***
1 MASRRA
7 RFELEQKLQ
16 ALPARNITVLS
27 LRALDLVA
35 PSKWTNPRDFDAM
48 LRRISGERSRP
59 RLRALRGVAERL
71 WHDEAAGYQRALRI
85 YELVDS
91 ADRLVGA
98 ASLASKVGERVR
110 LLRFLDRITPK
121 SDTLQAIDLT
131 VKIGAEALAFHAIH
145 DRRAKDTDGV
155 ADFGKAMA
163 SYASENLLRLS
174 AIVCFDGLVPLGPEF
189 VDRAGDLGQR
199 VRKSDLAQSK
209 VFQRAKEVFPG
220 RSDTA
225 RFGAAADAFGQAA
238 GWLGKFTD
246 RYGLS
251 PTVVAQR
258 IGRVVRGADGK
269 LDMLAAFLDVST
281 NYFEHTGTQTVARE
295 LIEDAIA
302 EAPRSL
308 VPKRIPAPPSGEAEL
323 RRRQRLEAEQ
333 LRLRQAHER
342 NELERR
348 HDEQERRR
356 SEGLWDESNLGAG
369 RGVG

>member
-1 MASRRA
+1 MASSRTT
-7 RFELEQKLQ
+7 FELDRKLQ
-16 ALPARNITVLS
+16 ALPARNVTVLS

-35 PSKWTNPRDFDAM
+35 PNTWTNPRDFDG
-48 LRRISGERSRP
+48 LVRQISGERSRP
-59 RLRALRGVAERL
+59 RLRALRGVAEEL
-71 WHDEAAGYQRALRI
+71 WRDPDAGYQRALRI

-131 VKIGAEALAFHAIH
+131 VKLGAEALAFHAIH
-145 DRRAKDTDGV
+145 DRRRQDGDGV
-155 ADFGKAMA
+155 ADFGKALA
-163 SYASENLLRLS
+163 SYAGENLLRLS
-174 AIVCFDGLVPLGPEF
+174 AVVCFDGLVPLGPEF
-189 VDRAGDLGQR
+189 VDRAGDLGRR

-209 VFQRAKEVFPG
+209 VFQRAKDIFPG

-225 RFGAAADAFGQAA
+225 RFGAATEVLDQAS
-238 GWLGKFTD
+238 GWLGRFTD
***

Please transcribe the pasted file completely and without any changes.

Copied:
1 MASRRA
7 RFELEQKLQ
16 ALPARNITVLS
27 LRALDLVA
35 PSKWTNPRDFDAM
48 LRRISGERSRP
59 RLRALRGVAERL
71 WHDEAAGYQRALRI
85 YELVDS
91 ADRLVGA
98 ASLASKVGERVR
110 LLRFLDRITPK
121 SDTLQAIDLT
131 VKIGAEALAFHAIH
145 DRRAKDTDGV
155 ADFGKAMA
163 SYASENLLRLS
174 AIVCFDGLVPLGPEF
189 VDRAGDLGQR
199 VRKSDLAQSK
209 VFQRAKEVFPG
220 RSDTA
225 RFGAAADAFGQAA
238 GWLGKFTD
246 RYGLS
251 PTVVAQR
258 IGRVVRGADGK
269 LDMLAAFLDVST
281 NYFEHTGTQTVARE
295 LIEDAIA
302 EAPRSL
308 VPKRIPAPPSGEAEL
323 RRRQRLEAEQ
333 LRLRQAHER
342 NELERR
348 HDEQERRR
356 SEGLWDESNLGAG
369 RGVG

>member
-1 MASRRA
+1 MASSRTT
-7 RFELEQKLQ
+7 FELDRKLQ
-16 ALPARNITVLS
+16 ALPARNVTVLS

-35 PSKWTNPRDFDAM
+35 PNTWTNPRDFDG
-48 LRRISGERSRP
+48 LVRQISGERSRP
-59 RLRALRGVAERL
+59 RLRALRGVAEEL
-71 WHDEAAGYQRALRI
+71 WRDPDAGYQRALRI

-131 VKIGAEALAFHAIH
+131 VKLGAEALAFHAIH
-145 DRRAKDTDGV
+145 DRRRQDGDGV
-155 ADFGKAMA
+155 ADFGKALA
-163 SYASENLLRLS
+163 SYAGENLLRLS
-174 AIVCFDGLVPLGPEF
+174 AVVCFDGLVPLGPEF
-189 VDRAGDLGQR
+189 VDRAGDLGRR

-209 VFQRAKEVFPG
+209 VFQRAKDIFPG

-225 RFGAAADAFGQAA
+225 RFGAATEVLDQAS
-238 GWLGKFTD
+238 GWLGRFTD